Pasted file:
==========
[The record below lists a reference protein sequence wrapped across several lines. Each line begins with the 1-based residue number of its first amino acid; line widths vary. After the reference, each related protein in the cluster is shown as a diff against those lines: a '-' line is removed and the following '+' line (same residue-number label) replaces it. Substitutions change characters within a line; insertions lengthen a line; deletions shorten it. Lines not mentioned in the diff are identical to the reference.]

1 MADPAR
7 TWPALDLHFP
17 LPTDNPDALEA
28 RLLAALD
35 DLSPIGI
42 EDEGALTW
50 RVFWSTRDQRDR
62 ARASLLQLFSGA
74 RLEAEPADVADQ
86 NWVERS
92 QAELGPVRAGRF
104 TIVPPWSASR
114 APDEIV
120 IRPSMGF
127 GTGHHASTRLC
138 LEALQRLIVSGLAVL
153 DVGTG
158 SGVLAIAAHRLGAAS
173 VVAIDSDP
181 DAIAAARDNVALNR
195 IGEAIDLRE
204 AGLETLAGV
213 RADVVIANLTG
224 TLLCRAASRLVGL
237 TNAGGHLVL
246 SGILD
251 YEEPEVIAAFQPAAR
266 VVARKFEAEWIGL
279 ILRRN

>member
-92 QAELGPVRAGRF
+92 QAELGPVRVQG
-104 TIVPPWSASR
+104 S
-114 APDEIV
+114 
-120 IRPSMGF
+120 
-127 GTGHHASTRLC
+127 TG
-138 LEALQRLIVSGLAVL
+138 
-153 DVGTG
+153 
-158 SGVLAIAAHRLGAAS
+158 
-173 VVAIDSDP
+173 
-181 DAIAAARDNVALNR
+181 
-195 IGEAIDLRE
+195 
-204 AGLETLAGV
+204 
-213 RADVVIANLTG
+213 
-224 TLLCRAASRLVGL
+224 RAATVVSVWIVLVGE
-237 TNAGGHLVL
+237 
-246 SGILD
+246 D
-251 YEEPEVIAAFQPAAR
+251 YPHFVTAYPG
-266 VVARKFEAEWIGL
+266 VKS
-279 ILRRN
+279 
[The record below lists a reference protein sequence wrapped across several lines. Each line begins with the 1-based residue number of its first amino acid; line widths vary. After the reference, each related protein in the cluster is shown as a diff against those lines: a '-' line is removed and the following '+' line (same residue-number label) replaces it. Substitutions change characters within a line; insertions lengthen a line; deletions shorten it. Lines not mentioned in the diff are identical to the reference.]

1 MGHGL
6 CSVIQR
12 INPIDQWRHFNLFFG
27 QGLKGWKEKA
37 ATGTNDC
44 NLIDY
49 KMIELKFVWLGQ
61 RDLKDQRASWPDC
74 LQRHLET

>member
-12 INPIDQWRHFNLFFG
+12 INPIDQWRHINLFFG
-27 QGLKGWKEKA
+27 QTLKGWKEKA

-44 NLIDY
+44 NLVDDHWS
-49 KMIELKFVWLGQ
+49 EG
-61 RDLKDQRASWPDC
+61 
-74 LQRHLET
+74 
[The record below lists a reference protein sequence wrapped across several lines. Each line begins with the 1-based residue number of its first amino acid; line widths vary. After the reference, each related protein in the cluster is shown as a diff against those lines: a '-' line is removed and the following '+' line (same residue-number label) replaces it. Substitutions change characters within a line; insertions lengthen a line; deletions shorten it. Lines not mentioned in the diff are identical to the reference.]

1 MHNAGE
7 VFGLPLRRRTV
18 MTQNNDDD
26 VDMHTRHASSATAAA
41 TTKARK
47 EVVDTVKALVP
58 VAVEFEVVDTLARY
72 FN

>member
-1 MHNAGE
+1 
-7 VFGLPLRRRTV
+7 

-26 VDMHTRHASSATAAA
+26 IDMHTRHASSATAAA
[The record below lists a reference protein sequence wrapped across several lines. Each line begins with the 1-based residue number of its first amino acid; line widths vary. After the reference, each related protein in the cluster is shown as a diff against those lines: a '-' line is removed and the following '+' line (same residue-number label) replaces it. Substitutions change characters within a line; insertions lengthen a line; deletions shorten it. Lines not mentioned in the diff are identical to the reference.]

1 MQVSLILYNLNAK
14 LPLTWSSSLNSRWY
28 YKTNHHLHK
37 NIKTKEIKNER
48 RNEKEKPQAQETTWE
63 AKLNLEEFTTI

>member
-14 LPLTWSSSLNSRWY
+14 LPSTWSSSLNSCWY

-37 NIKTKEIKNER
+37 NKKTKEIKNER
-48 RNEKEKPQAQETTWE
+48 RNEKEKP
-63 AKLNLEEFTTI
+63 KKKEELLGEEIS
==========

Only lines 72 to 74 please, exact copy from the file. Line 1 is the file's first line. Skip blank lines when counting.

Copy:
6 CSVIQR
12 INPIDQWRHFNLFFG
27 QGLKGWKEKA